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Prominent tech companies and individuals associated with the creation of the Internet (although not Al Gore) are filling new Federal Communications Commission chairman Julius Genachowski's inbox with letters in support of his proposed network neutrality rules.
Prominent tech companies and individuals associated with the creation of the Internet (although not Al Gore) are filling new Federal Communications Commission chairman Julius Genachowski's inbox with letters in support of his proposed network neutrality rules.This flurry of letters, publicized by the likes of Public Knowledge and the Open Internet Coalition, is in response to an equally fervid campaign by incumbent carriers and cable companies arguing against regulation on the grounds of free enterprise, and comes days before Genachowski is to propose new rules.
And he should also look for a letter from Colorado Democratic House member Jared Polis, who last week signed a letter opposing network neutrality. Polis is now looking for co-signatories to a letter supporting regulations safeguarding "an internet that is accessible and free to be innovative."
The quintet of pioneers said they "commend [Genchachowski's] initiative to protect and maintain the Internet's unique openness, and support the FCC process for considering the adoption of [the] proposed nondiscrimination and transparency principles."
One persistent myth is that "network neutrality" somehow requires that all packets be treated identically, that no prioritization or quality of service is permitted under such a framework, and that network neutrality would forbid charging users higher fees for faster speed circuits. To the contrary, we believe such features are permitted within a "network neutral" framework, so long they are not applied in an anti-competitive fashion.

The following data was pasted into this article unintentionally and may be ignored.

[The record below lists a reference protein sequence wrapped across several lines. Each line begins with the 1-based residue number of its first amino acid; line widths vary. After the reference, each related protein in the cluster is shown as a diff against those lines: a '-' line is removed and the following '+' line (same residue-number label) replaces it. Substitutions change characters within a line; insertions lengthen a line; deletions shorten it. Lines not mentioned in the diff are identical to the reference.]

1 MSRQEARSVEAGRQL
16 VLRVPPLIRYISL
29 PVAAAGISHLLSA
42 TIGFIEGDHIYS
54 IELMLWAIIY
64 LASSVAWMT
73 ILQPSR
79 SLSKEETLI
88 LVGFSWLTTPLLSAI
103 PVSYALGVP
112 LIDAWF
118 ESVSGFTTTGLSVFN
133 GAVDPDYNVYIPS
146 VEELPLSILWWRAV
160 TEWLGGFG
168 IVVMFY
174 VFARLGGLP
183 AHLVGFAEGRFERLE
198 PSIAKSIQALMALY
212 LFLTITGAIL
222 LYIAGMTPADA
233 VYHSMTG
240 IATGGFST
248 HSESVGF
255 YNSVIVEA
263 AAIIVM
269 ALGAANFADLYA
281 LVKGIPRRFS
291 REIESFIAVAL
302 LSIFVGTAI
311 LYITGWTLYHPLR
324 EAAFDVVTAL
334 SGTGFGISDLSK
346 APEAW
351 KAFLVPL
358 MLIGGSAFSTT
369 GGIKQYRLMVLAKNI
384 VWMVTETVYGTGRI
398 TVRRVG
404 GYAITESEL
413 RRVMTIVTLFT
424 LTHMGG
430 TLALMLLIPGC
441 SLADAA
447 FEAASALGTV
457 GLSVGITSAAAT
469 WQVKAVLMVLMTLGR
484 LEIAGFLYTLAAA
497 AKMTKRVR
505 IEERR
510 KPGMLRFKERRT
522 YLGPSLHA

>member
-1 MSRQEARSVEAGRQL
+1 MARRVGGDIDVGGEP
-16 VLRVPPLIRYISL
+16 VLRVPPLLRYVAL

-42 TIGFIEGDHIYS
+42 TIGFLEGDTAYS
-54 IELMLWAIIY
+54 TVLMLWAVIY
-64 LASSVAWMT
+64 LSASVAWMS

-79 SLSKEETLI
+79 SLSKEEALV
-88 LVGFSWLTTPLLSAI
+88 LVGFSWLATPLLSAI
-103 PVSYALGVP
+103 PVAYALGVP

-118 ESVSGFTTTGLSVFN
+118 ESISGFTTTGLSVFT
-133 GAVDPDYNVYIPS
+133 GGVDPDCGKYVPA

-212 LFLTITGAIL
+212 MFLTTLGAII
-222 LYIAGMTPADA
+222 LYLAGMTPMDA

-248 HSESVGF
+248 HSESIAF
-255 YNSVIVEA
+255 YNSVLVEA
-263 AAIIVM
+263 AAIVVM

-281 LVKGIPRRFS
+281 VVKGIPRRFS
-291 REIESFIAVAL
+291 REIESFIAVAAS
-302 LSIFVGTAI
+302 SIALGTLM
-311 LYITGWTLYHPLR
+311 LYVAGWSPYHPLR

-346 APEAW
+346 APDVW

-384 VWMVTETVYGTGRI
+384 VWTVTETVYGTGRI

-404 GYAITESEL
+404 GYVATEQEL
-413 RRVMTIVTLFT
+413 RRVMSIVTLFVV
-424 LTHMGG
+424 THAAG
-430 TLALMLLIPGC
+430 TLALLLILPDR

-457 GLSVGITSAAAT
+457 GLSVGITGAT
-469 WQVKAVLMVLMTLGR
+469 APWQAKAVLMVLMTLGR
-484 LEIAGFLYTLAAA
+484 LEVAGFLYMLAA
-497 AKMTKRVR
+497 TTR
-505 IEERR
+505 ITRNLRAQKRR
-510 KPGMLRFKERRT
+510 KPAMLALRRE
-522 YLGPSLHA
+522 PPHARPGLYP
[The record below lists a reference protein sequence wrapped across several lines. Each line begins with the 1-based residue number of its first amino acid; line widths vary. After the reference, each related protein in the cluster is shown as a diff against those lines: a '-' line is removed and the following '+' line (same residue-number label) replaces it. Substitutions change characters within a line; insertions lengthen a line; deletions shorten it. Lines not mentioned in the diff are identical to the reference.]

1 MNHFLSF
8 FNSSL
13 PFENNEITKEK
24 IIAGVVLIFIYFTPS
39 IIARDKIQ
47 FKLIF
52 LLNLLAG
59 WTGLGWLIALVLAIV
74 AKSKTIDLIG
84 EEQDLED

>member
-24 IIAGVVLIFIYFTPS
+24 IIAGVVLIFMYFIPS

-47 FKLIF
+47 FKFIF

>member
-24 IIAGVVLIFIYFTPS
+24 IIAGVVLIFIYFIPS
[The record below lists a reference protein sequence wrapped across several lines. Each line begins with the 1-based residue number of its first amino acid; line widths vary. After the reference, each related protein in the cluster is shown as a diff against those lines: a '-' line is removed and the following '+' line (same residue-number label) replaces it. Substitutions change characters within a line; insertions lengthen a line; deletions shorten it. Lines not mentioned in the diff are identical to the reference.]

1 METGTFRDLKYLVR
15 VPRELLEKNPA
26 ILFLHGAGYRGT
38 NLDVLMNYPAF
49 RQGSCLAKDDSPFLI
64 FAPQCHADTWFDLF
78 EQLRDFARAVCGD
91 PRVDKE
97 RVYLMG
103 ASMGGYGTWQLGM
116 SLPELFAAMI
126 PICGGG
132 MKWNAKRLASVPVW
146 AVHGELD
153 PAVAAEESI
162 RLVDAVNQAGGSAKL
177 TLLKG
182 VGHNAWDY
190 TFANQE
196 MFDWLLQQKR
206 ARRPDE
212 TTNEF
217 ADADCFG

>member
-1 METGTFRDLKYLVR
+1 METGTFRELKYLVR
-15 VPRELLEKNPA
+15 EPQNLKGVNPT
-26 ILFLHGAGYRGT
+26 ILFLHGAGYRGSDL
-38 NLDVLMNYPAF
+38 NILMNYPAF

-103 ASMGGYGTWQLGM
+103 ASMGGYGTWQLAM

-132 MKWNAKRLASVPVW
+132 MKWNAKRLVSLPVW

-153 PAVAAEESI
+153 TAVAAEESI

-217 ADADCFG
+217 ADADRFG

There's another myth being spread, and that's the idea that government should leave free enterprise alone to regulate itself. That worked out pretty well in financial services, didn't it?
The fact is, regulation has always, always, always played a huge role in the information technology industry, going even farther back than the government-mandated break-up of Ma Bell, thanks to which Verizon and AT&T actually owe their existence.
It's that decision, made because of the threat of government action, that allowed the software industry to come into existence. The threat of government action was necessary because markets aren't truly free if incumbents are in a position to snuff competition in the cradle. That's the position the incumbent carriers and cable companies are in now, and would like to perpetuate, and what Genachoswki aims to ensure doesn't happen.
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